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Stephanie Gelber
Stephanie Gelber
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CMS Partnership to Improve Dementia Care in Nursing Homes

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I just read an article that tugged at my heartstrings because it addessed one of my greatest fears — what would happen to me if I were ever placed in a nursing home because of Alzheimer's or dementia? Despite the hope that my children will take me in and personally care for me should the need arise, I am realistic enough to understand that it is more likely than not that at some point (way) down the road, I might be in need of an assisted living facility. Of course, I would hope to be well cared for and not left to mentally waste away, but I can't help revisiting the nightmare of what we too often read about as the reality of current day care in such facilities. Then a whole new level of horror was brought to my attention in this article — the over use of antipsychotic drugs in nursing homes to "help" dementia residents with various behavioral issues! Query whether the use of these powerful drugs is, at times, more for the ease of the nursing home employees than the betterment of the residents. Might there not be better ways, through personal attention, lesser medications, therapy or exercise, to help our seniors? Should we not revere rather than reject our great grandparents, grandparents and parents, when the need arises?

I then saw that others who have known about this nursing home "abuse" for a lot longer than me have taken steps to address what has become a national issue. Enter the CMS "Partnership to Improve Dementia Care in Nursing Homes". On May 30, 2012, Centers for Medicare and Medicaid Services (CMS) Acting Administrator, Marilyn Tavenner, announced this initiative to ensure appropriate care and use of antipsychotic medications for nursing home patients. CMS data shows that in 2010 more than 17 percent of nursing home patients had daily doses exceeding recommended levels. The partnership, between federal and state groups, nursing homes, advocacy groups and caregivers, has set a national goal of reducing use of antipsychotic drugs in nursing home residents by 15 percent by the end of 2012. The national effort to reduce the use of antipsychotics came after legislation with the same intended effect failed to pass the U.S. Senate this year.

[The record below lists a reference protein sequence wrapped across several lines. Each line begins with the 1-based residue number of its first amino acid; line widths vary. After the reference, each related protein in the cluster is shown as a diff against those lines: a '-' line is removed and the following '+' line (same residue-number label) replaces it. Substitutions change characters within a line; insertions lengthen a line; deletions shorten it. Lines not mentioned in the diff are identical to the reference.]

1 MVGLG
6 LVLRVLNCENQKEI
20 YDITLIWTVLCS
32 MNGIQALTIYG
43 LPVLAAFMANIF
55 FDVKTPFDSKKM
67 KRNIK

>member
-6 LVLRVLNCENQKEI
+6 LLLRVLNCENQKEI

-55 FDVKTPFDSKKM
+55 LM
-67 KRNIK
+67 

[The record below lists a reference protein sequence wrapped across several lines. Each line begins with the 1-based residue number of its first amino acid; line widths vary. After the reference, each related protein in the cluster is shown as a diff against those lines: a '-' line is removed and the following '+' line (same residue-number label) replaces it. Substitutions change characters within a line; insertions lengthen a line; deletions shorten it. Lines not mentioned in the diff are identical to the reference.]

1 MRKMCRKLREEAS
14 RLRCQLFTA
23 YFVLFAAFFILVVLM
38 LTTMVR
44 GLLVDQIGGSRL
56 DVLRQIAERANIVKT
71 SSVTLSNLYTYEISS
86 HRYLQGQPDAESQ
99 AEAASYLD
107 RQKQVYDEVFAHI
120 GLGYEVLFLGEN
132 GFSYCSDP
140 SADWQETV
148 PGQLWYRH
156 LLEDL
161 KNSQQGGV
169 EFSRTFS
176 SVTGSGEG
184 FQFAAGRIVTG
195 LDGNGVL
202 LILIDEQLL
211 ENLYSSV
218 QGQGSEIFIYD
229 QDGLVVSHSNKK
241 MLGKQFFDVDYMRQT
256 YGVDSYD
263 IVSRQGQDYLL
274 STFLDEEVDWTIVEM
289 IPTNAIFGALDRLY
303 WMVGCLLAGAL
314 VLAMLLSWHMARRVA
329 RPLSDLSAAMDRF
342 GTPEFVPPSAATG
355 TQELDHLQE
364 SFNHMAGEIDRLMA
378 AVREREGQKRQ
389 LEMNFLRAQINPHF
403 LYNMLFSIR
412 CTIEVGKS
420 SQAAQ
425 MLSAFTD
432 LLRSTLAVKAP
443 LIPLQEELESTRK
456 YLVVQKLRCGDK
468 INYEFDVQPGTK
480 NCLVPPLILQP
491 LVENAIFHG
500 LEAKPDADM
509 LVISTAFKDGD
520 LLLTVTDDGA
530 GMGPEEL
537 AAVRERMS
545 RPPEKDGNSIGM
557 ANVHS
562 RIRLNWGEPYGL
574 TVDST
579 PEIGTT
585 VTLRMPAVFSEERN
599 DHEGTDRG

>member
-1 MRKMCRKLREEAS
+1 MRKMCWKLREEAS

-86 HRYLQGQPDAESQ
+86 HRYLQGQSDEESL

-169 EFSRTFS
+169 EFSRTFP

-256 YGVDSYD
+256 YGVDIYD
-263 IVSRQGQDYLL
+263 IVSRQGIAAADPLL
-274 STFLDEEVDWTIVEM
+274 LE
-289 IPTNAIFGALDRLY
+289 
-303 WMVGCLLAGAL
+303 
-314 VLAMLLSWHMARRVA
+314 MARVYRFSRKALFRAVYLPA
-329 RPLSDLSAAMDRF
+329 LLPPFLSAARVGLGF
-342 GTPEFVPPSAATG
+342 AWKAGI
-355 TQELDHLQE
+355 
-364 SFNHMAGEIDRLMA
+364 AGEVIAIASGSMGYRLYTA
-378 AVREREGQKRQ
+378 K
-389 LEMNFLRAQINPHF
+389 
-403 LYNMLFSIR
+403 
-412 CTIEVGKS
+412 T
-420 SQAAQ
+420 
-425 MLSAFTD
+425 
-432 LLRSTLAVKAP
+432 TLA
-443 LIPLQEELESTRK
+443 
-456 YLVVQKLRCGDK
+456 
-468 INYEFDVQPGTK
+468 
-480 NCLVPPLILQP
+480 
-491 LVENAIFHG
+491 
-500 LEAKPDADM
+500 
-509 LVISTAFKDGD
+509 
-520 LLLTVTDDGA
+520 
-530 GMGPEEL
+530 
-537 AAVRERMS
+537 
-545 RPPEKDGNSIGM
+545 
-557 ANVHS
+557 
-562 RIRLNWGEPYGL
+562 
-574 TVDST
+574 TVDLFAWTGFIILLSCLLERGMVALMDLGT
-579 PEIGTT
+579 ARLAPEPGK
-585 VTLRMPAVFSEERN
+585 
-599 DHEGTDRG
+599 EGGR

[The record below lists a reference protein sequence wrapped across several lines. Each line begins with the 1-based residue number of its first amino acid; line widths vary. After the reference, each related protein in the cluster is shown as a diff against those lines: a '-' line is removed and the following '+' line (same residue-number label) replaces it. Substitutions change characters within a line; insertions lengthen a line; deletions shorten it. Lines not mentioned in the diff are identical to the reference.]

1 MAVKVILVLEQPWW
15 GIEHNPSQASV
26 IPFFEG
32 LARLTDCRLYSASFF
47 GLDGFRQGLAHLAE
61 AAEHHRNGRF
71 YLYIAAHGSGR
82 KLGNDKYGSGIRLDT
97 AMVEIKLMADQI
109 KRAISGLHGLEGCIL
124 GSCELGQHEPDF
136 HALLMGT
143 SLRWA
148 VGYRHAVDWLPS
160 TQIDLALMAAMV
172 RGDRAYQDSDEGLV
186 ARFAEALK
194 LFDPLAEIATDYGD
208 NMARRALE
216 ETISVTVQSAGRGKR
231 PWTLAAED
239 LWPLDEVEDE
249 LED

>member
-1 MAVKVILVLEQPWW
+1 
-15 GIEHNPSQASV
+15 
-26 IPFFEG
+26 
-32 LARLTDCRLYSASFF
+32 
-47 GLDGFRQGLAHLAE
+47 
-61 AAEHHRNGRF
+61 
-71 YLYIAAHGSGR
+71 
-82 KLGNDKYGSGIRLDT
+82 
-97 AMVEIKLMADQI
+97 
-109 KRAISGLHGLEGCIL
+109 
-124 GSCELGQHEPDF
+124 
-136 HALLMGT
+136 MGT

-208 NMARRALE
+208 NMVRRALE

According to CMS they, along with industry and advocacy partners, are taking several steps to achieve this goal of improved care by looking at the following:

Enhanced training: CMS has developed Hand in Hand, a training series for nursing homes that emphasizes person-centered care, prevention of abuse, and high-quality care for residents. CMS is also providing training focused on behavioral health to state and federal surveyors;

Increased transparency: CMS is making data on each nursing home's antipsychotic drug use available on Nursing Home Compare starting in July of this year, and will update this data;

Alternatives to antipsychotic medication: CMS is emphasizing non-pharmacological alternatives for nursing home residents, including potential approaches such as consistent staff assignments, increased exercise or time outdoors, monitoring and managing acute and chronic pain, and planning individualized activities.

This is one initiative I will be following, both because I am convinced that we need to be far more attentive to the needs of the elderly in America and because I personally want to have dreams, rather than nightmares, about my golden years.

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  1. nancy lang says:
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    I am very interested in this topic having gone through caring for my mother-in-law with dementia.. That being said she was put into a dementia care facility in Williamsville and I cannot stress enough the fact that a facility that does not specialize in dementia cannot give the care they need. Clearly we need more of these types of facilities or staff that specializes. Dementia patients thrive when they are surrounded by other dementia patients. The facility we were at did not use antipsychotic therapy unless the family thought it was needed and then and only then it had to go through the patients primary doctor nor were there any other patients without dementia.